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It can’t be overstated how gorgeous this movie is.

Walking into a Dreamworks animated movie, you’re never really sure if you’re going to get a Shrek or a Kung Fu Panda. In the last few years, Dreamworks Animation have risen to the challenge of Pixar’s lock on high quality, thematically and narratively satisfying animated films that are the definition of “fun for the whole family”. There have been a couple of times where they’ve handily beat Pixar’s usually incredible output with a much better, more original film. This is a studio that has matured and become willing to take chances, but they owe a lot to Pixar for blazing the trail and revolutionizing computer animated films as a (sort of) genre. It’s nice to have two major studios releasing movies like The Croods and Brave on an annual basis, isn’t it?

With The Croods, the focus is primarily on creativity itself. The prehistoric setting is just window-dressing to get a plethora of beautifully realized and ridiculous ideas. But it’s not just that, it’s also got loads of heart and wit and a pervasive sense of wonder. All of these elements are so fully in tune with the narrative that the impression is one of effortless mastery. The creativity in The Croods is enough to evoke awe in the audience, but what they’ve achieved in terms of sheer harmony is truly magnificent.

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The Croods is kind of post-apocalyptic actually!

The Croods are a family of cavemen who live in a ravine. They used to be surrounded by neighboring families, but one thing or another has killed them all off. This movie is often hilariously comfortable with the idea of death and jokes about death are made often. To keep the family alive and in line, patriarch Grug (Nicolas Cage) preaches a policy of fear and tradition and caves. Eep (Emma Stone) is his eldest daughter and she is at the age where freedom and thinking for herself matter a lot. This puts the two at odds and their relationship is the central one in the film.

Like a companion piece to last year’s underrated Brave, this is ultimately a movie about fathers and daughters. I can appreciate that on a personal level, having a daughter of my own, so I may be biased. I submit that it’s very well done here, especially given that fathers and daughters are a much more common thread than mothers and daughters in kids’ movies (probably because the industry is saturated by men writing/creating from personal experience). It helps that Eep is such a great character.

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Perhaps not as great as Belt. Just LOOK at him.

Eep is the kind of “strong female protagonist” I love to see and love to write about. Like Brave‘s Merida, Eep is brave, willful, and flawed. She’s not hugely flawed, just self-absorbed enough that she takes her family (especially her dad) for granted and has to learn to overcome that. Because so much of the focus is on Eep and Grug, the rest of the family aren’t as rounded out. They mostly provide comic relief and some sound-boarding for the conflicts in the film. They are all likable and charming which is all the movie really needs. Eep centers them and acts as the principle vehicle for the audience’s experience with the world of the movie. Her awe and excitement and curiosity are of a piece with ours. Grug gets the more developed character arc, which is a nice bit of sleight of hand from writer-directors Chris Sanders and Kirk De Micco.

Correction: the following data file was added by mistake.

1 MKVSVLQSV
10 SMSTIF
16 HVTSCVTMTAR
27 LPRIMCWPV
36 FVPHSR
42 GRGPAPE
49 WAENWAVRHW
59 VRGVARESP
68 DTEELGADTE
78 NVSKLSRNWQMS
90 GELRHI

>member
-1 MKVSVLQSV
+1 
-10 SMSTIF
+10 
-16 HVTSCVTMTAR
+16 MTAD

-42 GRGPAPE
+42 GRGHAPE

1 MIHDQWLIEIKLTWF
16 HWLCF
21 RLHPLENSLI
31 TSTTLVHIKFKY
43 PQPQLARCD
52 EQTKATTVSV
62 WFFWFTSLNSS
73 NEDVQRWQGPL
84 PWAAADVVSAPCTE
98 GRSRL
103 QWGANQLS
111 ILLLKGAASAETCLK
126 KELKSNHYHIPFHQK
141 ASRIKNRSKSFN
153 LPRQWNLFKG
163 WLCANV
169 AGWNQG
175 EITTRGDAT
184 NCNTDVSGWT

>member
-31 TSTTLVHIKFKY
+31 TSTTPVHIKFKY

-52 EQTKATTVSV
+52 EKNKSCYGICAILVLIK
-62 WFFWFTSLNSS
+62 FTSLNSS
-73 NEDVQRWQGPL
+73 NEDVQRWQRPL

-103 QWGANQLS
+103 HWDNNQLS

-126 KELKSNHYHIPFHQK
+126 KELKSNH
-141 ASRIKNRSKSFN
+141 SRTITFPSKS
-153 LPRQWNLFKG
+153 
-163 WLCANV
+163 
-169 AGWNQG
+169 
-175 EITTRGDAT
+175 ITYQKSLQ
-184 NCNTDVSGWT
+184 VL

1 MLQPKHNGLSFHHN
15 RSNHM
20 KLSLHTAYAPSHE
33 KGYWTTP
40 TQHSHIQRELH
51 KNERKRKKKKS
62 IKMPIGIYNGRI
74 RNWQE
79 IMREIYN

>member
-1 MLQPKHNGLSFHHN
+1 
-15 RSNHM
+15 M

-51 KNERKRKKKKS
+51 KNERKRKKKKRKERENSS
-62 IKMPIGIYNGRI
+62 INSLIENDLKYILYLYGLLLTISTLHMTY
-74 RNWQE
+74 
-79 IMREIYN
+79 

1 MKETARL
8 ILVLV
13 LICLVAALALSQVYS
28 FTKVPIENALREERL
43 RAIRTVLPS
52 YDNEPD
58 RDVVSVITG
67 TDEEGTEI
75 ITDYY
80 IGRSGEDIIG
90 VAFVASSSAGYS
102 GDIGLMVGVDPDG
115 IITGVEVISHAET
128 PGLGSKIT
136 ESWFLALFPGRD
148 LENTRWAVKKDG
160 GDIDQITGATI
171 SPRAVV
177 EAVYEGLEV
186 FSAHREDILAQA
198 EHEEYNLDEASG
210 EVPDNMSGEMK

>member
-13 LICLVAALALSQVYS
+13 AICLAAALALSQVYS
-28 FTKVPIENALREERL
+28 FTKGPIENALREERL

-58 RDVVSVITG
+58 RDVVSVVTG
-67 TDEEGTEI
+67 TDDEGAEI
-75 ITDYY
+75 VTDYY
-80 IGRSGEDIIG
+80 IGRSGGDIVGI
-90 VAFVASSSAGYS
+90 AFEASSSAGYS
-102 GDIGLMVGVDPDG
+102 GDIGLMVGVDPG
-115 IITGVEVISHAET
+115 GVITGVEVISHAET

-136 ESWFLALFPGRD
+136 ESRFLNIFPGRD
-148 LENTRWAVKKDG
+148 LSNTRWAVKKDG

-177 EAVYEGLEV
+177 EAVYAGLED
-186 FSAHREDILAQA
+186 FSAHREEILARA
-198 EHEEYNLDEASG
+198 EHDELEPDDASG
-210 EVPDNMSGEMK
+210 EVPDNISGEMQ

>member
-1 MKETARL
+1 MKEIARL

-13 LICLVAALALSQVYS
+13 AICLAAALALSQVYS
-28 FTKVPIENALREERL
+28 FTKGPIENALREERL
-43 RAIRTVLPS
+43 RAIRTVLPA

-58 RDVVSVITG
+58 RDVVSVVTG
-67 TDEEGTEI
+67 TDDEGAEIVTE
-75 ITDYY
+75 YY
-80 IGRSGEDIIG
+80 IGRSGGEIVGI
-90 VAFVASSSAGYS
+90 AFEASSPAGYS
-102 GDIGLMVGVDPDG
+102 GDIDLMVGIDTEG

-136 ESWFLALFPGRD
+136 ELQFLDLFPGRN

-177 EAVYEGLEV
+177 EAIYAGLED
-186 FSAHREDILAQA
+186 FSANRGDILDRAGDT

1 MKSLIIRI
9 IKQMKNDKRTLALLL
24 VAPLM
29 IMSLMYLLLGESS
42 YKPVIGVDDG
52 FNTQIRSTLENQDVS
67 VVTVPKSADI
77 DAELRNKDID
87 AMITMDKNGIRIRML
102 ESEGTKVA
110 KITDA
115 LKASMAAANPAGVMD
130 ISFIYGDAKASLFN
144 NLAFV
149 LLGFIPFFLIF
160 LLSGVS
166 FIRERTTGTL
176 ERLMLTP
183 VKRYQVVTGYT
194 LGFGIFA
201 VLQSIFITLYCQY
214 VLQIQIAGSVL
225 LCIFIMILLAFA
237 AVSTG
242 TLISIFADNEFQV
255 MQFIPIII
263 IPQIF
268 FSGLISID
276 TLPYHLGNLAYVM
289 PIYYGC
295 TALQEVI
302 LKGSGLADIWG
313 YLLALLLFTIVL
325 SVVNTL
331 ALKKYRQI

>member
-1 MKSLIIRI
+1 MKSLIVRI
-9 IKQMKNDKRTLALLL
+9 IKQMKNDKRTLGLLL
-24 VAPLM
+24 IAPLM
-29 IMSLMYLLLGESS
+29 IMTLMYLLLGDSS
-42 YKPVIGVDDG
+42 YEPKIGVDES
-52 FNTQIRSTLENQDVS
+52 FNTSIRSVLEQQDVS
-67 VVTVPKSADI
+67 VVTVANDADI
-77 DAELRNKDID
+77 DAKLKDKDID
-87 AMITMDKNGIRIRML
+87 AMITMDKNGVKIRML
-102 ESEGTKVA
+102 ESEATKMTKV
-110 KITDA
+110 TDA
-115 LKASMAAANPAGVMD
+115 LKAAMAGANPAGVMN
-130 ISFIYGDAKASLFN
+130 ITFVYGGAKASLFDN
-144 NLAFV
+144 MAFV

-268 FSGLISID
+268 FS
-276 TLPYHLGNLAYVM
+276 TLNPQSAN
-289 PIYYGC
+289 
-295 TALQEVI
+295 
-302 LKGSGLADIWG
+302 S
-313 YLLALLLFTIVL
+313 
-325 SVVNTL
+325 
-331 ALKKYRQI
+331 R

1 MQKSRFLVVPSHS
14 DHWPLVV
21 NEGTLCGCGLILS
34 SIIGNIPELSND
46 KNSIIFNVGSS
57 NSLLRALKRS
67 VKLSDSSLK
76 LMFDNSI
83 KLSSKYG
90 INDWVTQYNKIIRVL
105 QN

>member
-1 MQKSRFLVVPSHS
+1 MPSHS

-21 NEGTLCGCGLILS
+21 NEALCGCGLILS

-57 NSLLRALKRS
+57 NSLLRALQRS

Also, trivia: John Cleese has a story credit on this movie. Is there anything that man can’t do?

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This is sort of a cat people kind of movie.

Guy (Ryan Reynolds) is the character who counters Grug in the movie’s conflict between old and new, tradition and creativity, courage and fear. He’s a skinny plainsdweller who was brought up thinking that cavemen were all barbaric and backwards. He’s also a representative of the modern human, being more anatomically familiar than the ape-like Croods. He gets mixed up with them as the world begins to break apart around them. His influence on Eep (cuz they are mad crushing, yo) extends to the rest of the family and sets up the importance of taking chances and trying new things, which they take to much more naturally than Grug.

The end of the world is a metaphor for the uncertainty of the future. This theme is very strongly pushed by the movie and concludes that it takes the youthful to pull the elders into a newer world. I love that this movie says that both sides of the generation gap have to learn from each other. Grug inspires because of his dedication to his family and his selflessness, while Guy inspires even Grug with his creativity and lack of fear. Every chance it gets, the movie indulges some ridiculous outlandish solution to a problem. Like the hybrid animals (owlcat, turtlebird, etc!) and fantastical landscapes (like a coral reef in a desert), these inventions are all about blasting creativity in high concentration and reveling in that. I approve.